Please take care of Labour's gut

All governments suffer midterm reversals; what is truly amazing about the political scene is that Tony Blair's honeymoon should have lasted so long, not that he has now suffered a defeat. It has long been the voters' habit to treat by-elections, local council elections and now European elections as opportunities to take their rulers down a peg or two, either by voting for a minority party or simply by staying at home. The Liberal Democrats are often the beneficiaries, but they, like the Pro-European Conservatives, look to be enjoying too much hospitality in Mr Blair's big tent. So votes go to the true outsiders, such as the Greens or the UK Independence Party, or to the abstentionists, who alarm politicians most of all. To call this a protest vote is to give it a wholly unwarranted significance, since the country as a whole shows little inclination to excitement over anything that Mr Blair does or doesn't do. Rather, it is a mind-your-manners kind of vote, which has nothing whatever to do with the complexities of PR (not, in this election, at all complex), affection for the pound, preoccupation with Kosovo, dislike of the Third Way, revulsion against caravan holidays or any of the other fanciful explanations advanced by metropolitan sages.

Yet minding his manners is just what the Prime Minister needs to do. The Euro election results show exactly how Labour could lose the next general election: through mass abstention among its traditional supporters, while Middle England, finding the Tories refreshed, returns to its natural home. It is all very well to say that Labour cannot govern without capturing a section of the suburban vote; it is equally true that it cannot govern without its natural support. That largely comprises the manual working classes (who, though in decline and out of fashion, have not disappeared), but also includes public-sector professionals, such as teachers, lecturers and nurses, and the kind of liberal-minded, sandal-wearing folk who used to go on CND marches. These people are important not just as voters, but as activists; they provide the party with a sense of enthusiasm, purpose and momentum. It was to Margaret Thatcher's great advantage that she never lost the capacity to convey a sense of warmth to their Tory equivalents. New Labour, by contrast, tends to exclude its gut supporters, not so much through its specific policies as through its body language. Thus, while business people of all shapes and sizes are welcomed and wooed, trade unionists are kept at arm's length. Teachers, it seems, are treated as idle incompetents, disabled people as impostors, the unemployed as spongers, refugees as bogus, single parents as feckless, opponents of GM foods as Luddites, and so on. In any one of these areas, the policies may be perfectly defensible; their cumulative effect is what matters.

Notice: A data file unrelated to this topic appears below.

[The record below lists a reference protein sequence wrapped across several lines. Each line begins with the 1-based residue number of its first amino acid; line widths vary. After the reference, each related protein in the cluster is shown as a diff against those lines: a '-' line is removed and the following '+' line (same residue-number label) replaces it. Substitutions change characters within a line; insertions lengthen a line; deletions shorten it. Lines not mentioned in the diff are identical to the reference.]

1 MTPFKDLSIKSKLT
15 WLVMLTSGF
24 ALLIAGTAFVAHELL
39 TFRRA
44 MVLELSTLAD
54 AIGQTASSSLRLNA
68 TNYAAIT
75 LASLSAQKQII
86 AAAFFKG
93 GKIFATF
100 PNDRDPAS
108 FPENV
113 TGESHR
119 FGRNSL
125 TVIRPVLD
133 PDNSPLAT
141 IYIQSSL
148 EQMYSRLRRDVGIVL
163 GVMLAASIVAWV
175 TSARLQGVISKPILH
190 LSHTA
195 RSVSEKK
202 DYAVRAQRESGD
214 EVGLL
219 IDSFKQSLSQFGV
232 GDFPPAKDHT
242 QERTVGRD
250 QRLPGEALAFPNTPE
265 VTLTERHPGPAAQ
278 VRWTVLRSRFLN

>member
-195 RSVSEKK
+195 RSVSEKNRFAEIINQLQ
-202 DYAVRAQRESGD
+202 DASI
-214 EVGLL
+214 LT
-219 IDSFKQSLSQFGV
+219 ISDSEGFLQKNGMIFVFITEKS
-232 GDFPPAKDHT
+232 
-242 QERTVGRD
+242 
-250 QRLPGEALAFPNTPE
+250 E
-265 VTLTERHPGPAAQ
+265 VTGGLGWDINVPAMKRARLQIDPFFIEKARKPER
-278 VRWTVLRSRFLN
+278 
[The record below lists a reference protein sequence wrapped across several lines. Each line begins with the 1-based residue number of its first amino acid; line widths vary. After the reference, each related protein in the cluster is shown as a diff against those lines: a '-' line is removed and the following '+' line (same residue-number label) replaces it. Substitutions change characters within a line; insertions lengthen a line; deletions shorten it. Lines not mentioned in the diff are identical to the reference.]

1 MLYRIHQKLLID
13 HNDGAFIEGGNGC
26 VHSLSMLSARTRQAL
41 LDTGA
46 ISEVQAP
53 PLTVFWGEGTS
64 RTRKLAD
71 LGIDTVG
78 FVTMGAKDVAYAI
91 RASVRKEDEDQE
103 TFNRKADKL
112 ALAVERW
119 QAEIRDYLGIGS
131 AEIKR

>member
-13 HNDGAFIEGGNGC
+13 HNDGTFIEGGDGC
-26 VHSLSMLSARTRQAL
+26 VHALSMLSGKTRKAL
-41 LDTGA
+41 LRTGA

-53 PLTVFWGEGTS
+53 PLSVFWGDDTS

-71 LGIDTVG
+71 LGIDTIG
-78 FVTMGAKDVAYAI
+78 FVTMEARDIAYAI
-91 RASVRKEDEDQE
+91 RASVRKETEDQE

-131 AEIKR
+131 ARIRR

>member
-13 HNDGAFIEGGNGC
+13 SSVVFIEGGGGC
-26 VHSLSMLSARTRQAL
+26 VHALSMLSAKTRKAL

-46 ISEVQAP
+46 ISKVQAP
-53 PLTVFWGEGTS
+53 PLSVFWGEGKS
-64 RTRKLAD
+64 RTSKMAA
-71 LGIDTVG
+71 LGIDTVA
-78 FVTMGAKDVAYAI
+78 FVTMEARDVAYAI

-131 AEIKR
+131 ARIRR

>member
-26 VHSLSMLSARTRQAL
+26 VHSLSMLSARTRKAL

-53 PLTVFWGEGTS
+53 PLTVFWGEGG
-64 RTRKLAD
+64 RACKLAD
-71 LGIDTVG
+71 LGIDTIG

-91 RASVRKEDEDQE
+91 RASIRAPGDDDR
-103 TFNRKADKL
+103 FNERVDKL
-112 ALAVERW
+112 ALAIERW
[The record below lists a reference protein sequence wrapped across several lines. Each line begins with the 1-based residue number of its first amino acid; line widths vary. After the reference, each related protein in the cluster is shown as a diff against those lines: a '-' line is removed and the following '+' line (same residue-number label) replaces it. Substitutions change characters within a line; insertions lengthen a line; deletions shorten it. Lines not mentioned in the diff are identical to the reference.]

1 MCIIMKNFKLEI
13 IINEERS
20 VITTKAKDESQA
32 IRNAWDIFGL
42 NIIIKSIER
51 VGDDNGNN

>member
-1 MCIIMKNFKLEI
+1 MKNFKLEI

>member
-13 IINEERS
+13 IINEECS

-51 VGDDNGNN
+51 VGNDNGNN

If you want to grasp the extent to which Mr Blair has cast himself adrift from anything that resembles Labour language, read the recently published document, The Third Way or Die Neue Mitte, written jointly by him and the German chancellor, Gerhard Schroder. It begins, to be sure, with a list of "timeless" social democratic values - "fairness and social justice, liberty and equality of opportunity, solidarity and responsibility to others" - and assures us that these will never be sacrificed. But the rest of the document is not unfairly summarised in the following statements. "Public expenditure . . . has more or less reached the limits of acceptability." "We want a society which celebrates successful entrepreneurs." "The taxation of hard work and enterprise should be reduced." "Companies must not be gagged by rules and regulations." "The labour market needs a low-wage sector in order to make low-skill jobs available." Poverty is dealt with in a single, rather weary phrase: "It remains a matter of central concern." Again, the objection is not so much to the individual statements as to the overall effect. If the occasional reference to "social democrats" was deleted, it is doubtful that the document would survive a blind-tasting to distinguish it from Thatcherism.

Anybody on the left who questions whether Britain is a better country under a Labour government is a fool. Ministers can claim important achievements: the working families tax credit and the minimum wage, to mention just two. The extraordinary thing is that the spin-doctors, supposedly such masters of their art, have utterly failed to sell the government to its core supporters. That some ministers should now propose the return of Peter Mandelson - more loathed by traditional Labour than any other figure - shows either that they don't care or that they don't understand.

This article first appeared in the 21 June 1999 issue of the New Statesman, Better to shop than to vote